In 2011 the Gaynes School Parents Association organised a very special summer fun day as our school was celebrating its 75th Birthday. This was truly a momentous occasion in the history of our school and I know that all of the Parent Association committee and teaching staff are very proud to have played a small part in helping stage this historic event.
2011’s event was held on Saturday 25th June and the day’s proceedings opened at 11am and went through until around 3pm. We were lucky enough to have the Mayor of Havering and the local Member of Parliament Angela Watkinson attending. Entry to this special Anniversary day was only 50p, with all monies raised from the day going towards the PA funds, which in turn were used to assist with purchasing the much needed items the school may need.
This event was slightly different to any other fun day we have held, because we not only had many side shows, attractions and events running throughout the day on the school field but we also staged a large display depicting the history of the school from its opening in September 1936 right through to 2011. We also held a special reunion for many ex staff and pupils and we had some of the schools original pupils from its opening day attending and of course many more from other years came along on the day to rekindle their memories and friendships from their time at the school. Anyone who wished to see what the school looks like today joined the present Head Teacher Mr. Edgar and Assistant Head Ms Malakouna on one of the guided tours of the school.
Who would have thought that 75 years ago when those first children and teachers entered through the school gates that they would be laying down the foundations of our schools proud and illustrious history.
Staff and Students
OUR NEW SCHOOL, GAYNES 1936 – 1938
Leonard Chapman and Gweneth Shipley (much later to become Mrs. Chapman) both started at Upminster Central School (the Bell school) as infants, they went through the juniors together and then on to start at Gaynes at the age of 12, they were both in 2B Miss Coppin’s class and their school houses were Engayne and Esdaile.
A memory of Gwen’s was of Leonard and his friend Jack Smith tugging her hair as they both sat behind her in class, she recalls turning round and poking her tongue out at them.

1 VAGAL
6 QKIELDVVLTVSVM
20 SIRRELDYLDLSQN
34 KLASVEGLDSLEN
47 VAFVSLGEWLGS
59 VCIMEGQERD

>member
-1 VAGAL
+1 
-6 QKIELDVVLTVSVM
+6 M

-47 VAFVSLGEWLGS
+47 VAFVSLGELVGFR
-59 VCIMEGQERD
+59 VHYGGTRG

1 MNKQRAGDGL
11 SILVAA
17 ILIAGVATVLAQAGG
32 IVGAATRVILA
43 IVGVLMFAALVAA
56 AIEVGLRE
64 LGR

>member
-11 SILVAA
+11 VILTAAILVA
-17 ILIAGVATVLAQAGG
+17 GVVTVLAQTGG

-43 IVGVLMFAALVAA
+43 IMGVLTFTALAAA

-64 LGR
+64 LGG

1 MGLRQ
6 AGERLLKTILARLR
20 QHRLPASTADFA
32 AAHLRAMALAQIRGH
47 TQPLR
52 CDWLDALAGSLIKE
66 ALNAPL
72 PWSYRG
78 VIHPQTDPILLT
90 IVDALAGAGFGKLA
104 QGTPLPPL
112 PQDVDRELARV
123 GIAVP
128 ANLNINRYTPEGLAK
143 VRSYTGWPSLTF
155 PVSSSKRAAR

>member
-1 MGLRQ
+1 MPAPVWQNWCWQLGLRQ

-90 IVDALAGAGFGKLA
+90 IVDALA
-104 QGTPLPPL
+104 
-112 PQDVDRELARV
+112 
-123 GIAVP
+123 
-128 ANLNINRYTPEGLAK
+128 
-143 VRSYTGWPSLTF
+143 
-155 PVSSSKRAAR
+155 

They both recall that although the school had a uniform it was not compulsory as not everyone’s parents could afford to buy it, Leonard does remember that the boys would have had a cap and the girls wore a panama hat as part of the uniform but again not many people had them.
They were not allowed on the school playing fields in the first year as it had only just been seeded. Before first play all the children were given a Horlicks tablet and bottle of milk, during playtimes they were separated into separate boys and girls playgrounds. Many of the boys would play marbles or conkers and the girls would do skipping or just stand around chatting.
During break time a gentleman would arrive at the front gates park up his push bike and proceed to sell sweets from his saddle bag, Mr Young and Mr Lacey soon decided that it would be better for the school to sell their own sweets and keep the children on the premises and so a tuck shop was started up soon after.
Lunchtimes were between 12 noon and 1.45pm, which gave those children who did not stay for school dinners or fetch in sandwiches, plenty of time to go home and return in time for the afternoon lessons.
They also recall going on a Whitsun school holiday in 1937 to East Cowes Holiday camp on the Isle of Wight, where they stayed in wooden hutted dormitories, the cost for this holiday was 26 shillings (£48.07p in today’s money). They had travelled by train from Upminster to Portsmouth and then by boat, on the way Miss Eidsman had suffered an appendicitis, when we arrived at the port there was a ambulance waiting to take the teacher to hospital, all the children were terrified and upset as they thought their teacher might die, they didn’t know how the ambulance came to be waiting for them when they arrived, as at that time there would not have been any mobile phones to call ahead.
Another recollection was of the school exams which were taken in the classroom, unlike today where the pupils are seated in the school hall.
There have been three generation of the Chapman family attending Gaynes School, starting with Leonard followed by his three sons Philip, Trevor and Raymond, and then later Raymond’s children Stephen, Liam and Nicole.
Both Leonard and Gwen said that they had felt so proud to have been some of those very first children to have started at the new Gaynes School.